Written by Dr. Charles F. Gritzner, Distinguished Professor of Geography (ret.), South Dakota State University.

The following essay, reprinted with permission, is based upon a term paper written in the late 1950s when I was a graduate student pursuing a master’s degree in geography and anthropology at LSU.  My interest in the Hohokam stemmed from having lived in Mesa, Arizona where we were surrounded by remnant irrigation canals, ubiquitous potshards, and some building remnants left by the culture.

I read the paper at the annual conference of the Society for American Archaeology in 1965.  Following the conclusion of the session in which the paper was presented, three very upset archaeologists approached me and threatened to “destroy [me] professionally” if I ever presented this idea again, orally or as a publication.  Clearly, they and their department did not agree with my conclusion!  In the belief that my hypothesis had merit, I was fortunate to have the paper published in the Newsletter of the New England Antiquities Research Association.  It is that text that appears here as an idea, rather than as a typical research publication with numerous citations (the newsletter editor did not want citations or accompanying visuals).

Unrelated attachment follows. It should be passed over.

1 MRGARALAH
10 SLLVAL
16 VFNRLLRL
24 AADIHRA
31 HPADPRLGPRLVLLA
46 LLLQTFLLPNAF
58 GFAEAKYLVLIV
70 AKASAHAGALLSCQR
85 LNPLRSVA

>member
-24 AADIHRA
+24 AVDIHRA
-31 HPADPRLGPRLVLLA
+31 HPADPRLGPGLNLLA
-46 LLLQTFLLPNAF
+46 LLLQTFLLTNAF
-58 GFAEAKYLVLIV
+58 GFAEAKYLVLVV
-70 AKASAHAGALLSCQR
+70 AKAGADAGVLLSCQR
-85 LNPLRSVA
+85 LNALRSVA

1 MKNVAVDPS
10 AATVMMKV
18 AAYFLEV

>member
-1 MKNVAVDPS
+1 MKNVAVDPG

Moving fast forward more than a half century, it appears that we have the same disrespect for science and disparate views as is occurring today with, for example, the climate change issue.  Science thrives on open minds, open discussion, and open data.  Clearly, this is not a belief shared by all scientists today or in the past.  And this is extremely sad; it does not speak well of contemporary scientific research or an alarming number of scientists.